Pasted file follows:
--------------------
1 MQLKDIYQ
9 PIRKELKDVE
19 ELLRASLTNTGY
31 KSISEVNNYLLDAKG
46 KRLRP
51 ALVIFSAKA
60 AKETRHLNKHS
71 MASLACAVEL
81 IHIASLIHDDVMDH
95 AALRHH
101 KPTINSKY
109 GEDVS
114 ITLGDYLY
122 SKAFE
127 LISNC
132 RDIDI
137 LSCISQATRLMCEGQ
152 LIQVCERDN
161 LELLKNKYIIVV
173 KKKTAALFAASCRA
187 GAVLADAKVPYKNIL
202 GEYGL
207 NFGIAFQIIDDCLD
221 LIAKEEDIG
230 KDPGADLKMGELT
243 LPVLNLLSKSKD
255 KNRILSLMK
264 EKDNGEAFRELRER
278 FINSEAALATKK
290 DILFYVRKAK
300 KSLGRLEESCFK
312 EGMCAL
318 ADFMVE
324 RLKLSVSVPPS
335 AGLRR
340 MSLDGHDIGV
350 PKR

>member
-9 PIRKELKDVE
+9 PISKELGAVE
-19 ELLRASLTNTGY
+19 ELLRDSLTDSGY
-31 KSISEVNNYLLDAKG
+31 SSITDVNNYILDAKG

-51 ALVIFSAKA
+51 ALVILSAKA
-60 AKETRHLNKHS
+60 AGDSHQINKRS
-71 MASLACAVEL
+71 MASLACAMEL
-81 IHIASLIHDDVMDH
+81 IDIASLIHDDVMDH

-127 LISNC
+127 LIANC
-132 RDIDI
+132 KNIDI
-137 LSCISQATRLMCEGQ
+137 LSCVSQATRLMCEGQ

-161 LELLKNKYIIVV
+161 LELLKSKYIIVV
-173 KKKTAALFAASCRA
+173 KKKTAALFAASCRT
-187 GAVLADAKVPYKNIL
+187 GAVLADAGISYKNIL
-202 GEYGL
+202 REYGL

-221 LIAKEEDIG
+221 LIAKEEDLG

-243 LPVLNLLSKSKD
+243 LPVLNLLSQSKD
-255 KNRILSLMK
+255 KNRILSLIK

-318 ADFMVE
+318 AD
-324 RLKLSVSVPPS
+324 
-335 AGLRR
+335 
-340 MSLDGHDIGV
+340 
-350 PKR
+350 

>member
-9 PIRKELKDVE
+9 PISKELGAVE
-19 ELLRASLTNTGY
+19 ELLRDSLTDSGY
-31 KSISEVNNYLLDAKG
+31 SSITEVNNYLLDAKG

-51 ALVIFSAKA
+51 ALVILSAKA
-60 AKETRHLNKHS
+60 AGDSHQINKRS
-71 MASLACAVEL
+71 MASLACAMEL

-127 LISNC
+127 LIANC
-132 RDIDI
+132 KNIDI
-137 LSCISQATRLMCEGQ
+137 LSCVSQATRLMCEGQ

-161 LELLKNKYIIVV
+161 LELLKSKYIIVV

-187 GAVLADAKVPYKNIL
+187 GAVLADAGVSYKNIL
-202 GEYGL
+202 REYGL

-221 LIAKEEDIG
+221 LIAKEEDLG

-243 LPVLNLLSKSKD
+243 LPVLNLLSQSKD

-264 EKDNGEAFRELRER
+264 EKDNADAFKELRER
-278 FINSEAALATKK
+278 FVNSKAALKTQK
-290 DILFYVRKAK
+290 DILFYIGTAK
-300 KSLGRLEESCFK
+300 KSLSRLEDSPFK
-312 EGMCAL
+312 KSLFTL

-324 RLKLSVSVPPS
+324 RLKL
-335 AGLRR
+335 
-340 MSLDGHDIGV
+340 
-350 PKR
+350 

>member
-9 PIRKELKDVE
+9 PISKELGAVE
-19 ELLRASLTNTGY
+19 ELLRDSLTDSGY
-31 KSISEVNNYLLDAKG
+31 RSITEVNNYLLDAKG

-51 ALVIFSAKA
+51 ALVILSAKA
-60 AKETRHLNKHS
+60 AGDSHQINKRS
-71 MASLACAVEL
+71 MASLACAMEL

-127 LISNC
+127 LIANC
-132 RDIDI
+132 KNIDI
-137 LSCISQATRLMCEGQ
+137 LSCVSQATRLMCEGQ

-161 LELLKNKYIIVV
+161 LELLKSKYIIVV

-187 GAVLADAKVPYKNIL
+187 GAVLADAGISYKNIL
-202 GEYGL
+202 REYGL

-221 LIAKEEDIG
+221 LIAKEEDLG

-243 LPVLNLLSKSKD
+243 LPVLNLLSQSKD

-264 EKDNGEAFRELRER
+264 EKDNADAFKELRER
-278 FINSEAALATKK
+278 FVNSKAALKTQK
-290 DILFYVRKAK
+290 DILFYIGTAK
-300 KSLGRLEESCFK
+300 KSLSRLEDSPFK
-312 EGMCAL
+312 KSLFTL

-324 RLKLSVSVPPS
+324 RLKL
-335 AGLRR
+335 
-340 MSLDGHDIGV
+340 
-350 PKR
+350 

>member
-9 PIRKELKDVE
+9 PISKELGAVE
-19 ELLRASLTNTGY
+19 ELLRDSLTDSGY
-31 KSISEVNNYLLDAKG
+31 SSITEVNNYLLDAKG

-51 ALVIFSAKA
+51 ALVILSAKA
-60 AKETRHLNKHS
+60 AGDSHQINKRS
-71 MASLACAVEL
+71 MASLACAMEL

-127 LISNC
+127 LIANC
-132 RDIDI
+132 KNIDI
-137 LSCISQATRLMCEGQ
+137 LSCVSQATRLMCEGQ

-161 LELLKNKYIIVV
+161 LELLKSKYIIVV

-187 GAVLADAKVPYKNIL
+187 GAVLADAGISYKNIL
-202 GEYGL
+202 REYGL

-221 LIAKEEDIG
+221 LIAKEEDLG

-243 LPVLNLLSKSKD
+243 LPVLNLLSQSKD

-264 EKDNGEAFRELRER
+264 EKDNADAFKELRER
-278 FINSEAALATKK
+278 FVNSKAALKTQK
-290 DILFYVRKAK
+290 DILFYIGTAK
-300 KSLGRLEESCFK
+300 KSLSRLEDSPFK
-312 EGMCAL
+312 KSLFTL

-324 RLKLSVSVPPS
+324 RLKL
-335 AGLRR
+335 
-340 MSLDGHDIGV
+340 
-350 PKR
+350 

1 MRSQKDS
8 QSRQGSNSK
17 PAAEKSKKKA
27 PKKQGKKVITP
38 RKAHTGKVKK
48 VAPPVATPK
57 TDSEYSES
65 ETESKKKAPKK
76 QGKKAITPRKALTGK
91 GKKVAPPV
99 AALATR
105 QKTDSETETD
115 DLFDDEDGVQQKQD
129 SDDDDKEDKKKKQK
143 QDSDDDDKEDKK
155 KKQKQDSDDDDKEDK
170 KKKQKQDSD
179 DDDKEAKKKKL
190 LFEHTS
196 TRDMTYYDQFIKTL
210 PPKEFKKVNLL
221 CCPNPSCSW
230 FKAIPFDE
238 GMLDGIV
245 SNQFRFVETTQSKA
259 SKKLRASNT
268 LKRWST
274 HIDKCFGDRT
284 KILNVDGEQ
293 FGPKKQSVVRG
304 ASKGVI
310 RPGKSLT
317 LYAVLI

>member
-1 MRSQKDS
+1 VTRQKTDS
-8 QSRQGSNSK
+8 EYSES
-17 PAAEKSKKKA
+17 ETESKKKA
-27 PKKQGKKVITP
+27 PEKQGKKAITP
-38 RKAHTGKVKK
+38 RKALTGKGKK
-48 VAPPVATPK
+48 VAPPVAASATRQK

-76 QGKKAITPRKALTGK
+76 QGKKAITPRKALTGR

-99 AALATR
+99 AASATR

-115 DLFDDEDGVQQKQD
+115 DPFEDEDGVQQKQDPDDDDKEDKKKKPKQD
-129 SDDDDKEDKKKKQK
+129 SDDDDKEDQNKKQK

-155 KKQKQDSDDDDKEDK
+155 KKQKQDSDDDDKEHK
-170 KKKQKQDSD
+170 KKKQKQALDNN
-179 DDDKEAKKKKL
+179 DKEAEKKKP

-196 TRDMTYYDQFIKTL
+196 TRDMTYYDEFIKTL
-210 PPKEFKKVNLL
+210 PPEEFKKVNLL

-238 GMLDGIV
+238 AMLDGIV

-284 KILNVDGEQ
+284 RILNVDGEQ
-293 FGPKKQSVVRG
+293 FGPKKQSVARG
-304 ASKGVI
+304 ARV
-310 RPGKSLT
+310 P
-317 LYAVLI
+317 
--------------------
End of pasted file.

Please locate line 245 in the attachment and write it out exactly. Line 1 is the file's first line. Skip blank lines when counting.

221 CCPNPSCSW